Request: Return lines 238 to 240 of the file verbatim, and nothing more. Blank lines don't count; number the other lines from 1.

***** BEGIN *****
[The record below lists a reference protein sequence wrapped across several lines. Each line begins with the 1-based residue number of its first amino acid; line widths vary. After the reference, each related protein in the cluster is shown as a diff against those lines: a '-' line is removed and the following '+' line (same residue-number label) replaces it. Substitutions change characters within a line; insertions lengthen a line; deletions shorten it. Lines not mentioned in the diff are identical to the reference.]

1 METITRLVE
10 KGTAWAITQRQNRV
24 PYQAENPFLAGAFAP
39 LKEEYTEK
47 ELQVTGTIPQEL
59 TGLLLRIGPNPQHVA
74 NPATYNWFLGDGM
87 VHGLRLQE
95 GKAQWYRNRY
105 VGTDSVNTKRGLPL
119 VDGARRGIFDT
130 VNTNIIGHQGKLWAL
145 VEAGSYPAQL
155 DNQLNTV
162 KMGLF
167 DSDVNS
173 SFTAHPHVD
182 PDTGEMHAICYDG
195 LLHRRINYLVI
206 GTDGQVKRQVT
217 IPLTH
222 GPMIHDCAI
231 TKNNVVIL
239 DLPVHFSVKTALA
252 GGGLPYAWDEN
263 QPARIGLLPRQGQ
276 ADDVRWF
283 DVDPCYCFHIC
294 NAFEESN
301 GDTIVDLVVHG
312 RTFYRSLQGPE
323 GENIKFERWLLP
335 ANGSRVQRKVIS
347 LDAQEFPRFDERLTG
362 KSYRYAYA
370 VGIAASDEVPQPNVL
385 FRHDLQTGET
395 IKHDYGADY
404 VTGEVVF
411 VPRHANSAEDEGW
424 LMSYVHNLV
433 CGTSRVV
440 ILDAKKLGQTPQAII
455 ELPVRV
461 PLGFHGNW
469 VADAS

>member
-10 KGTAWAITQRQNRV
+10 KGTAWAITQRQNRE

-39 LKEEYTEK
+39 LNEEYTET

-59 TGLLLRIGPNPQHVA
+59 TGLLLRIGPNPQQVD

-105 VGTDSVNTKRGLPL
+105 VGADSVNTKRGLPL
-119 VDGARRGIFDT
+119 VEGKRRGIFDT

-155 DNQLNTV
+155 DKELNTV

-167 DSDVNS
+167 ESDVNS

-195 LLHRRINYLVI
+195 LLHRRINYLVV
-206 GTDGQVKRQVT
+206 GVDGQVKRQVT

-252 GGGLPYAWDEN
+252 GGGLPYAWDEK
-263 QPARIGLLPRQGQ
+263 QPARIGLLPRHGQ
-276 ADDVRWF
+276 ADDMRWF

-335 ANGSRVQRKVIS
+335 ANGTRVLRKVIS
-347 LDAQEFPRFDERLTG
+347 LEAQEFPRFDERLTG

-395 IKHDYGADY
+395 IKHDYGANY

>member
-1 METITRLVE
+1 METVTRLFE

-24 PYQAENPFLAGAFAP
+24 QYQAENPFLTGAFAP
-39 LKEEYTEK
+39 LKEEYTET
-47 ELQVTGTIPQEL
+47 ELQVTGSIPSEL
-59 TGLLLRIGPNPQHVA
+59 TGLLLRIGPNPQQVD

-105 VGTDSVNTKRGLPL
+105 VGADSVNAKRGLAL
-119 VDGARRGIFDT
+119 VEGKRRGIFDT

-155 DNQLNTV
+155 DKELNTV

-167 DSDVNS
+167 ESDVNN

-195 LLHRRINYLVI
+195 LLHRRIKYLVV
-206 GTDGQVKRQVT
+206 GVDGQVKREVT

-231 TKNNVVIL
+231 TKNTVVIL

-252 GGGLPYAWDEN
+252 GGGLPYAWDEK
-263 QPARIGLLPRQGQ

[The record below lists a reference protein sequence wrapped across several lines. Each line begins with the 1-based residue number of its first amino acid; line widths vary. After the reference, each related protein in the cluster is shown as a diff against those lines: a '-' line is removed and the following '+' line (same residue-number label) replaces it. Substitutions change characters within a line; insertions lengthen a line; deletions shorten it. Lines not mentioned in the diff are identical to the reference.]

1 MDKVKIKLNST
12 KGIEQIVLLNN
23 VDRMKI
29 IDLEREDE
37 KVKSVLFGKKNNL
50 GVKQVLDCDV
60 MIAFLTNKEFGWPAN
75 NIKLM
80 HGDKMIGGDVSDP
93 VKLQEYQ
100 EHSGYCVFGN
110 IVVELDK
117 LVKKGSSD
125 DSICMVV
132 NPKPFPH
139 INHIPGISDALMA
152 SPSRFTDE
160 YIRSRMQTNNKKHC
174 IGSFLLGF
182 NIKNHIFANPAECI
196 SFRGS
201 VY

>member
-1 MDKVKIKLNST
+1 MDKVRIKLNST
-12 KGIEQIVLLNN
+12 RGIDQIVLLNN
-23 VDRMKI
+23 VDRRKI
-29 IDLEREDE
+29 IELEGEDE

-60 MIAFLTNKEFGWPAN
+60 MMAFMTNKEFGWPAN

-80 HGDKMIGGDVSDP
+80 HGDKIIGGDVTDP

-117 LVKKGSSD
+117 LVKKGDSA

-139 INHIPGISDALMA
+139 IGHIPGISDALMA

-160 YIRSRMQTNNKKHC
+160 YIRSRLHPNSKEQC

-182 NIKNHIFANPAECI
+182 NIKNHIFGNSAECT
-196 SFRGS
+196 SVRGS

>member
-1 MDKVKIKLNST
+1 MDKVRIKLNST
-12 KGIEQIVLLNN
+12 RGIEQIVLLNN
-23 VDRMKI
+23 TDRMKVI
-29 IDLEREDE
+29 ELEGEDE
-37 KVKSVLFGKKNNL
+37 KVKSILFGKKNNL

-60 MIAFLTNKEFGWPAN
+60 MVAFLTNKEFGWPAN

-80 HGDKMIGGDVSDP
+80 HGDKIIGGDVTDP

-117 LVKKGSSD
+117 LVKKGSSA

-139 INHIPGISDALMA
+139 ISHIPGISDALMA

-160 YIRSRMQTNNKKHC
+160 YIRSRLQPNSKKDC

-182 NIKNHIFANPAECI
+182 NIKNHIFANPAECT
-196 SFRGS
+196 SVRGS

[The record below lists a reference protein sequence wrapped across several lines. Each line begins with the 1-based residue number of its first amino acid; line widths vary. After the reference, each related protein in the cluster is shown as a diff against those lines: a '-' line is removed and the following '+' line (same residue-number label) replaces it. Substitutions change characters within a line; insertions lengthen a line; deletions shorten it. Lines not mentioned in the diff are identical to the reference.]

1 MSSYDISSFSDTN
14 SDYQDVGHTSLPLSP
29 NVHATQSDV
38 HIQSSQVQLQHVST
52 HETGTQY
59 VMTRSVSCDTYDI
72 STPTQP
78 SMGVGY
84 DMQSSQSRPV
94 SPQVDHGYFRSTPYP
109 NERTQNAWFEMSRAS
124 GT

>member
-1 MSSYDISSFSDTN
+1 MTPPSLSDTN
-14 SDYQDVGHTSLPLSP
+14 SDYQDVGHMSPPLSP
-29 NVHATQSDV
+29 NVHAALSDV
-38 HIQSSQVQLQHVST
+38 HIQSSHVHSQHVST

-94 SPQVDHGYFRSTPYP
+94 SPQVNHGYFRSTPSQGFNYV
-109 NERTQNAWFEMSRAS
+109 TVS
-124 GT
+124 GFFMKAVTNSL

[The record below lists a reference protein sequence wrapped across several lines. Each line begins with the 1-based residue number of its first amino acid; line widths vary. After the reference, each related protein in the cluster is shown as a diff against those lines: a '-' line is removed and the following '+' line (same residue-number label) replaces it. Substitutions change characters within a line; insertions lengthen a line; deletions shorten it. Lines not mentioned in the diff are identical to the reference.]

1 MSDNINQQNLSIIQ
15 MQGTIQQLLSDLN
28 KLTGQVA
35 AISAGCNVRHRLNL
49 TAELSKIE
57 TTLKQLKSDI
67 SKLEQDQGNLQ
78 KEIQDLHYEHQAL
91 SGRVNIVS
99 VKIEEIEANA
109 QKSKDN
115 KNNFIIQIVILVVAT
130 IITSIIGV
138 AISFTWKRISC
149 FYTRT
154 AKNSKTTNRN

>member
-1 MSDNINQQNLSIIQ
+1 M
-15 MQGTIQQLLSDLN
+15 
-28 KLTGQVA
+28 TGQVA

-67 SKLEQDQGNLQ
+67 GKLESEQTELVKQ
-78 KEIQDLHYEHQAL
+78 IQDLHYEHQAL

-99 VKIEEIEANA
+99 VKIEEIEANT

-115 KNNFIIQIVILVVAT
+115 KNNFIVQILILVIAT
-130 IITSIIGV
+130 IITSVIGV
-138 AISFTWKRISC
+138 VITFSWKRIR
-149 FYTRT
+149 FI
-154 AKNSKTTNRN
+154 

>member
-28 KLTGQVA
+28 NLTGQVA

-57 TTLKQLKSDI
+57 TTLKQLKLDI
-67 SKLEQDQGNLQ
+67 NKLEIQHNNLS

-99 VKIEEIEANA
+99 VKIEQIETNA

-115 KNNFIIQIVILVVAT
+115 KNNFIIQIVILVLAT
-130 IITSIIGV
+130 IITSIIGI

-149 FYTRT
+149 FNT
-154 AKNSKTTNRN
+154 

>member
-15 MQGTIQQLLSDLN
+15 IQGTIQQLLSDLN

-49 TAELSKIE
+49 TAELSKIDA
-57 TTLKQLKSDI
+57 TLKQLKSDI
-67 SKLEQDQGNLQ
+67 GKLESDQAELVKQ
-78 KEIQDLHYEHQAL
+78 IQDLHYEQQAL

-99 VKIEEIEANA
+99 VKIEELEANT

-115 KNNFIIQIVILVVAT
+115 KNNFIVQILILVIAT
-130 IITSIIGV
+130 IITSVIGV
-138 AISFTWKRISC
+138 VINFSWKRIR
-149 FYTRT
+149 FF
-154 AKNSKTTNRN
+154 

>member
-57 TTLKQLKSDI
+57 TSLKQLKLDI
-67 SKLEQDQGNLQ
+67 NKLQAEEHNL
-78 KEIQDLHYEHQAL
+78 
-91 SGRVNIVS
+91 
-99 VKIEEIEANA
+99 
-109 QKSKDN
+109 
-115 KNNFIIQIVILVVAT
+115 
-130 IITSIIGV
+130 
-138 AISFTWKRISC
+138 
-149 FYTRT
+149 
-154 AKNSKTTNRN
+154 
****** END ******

-130 IITSIIGV
+130 IITSVIGV
-138 AISFTWKRISC